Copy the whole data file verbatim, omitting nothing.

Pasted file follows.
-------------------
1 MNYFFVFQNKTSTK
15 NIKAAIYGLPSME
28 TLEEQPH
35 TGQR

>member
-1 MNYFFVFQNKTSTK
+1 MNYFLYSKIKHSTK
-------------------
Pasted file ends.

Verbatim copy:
1 MNYFFVFQNKTSTK
15 NIKAAIYGLPSME
28 TLEEQPH
35 TGQR

>member
-1 MNYFFVFQNKTSTK
+1 MNYFLYSKIKHSTK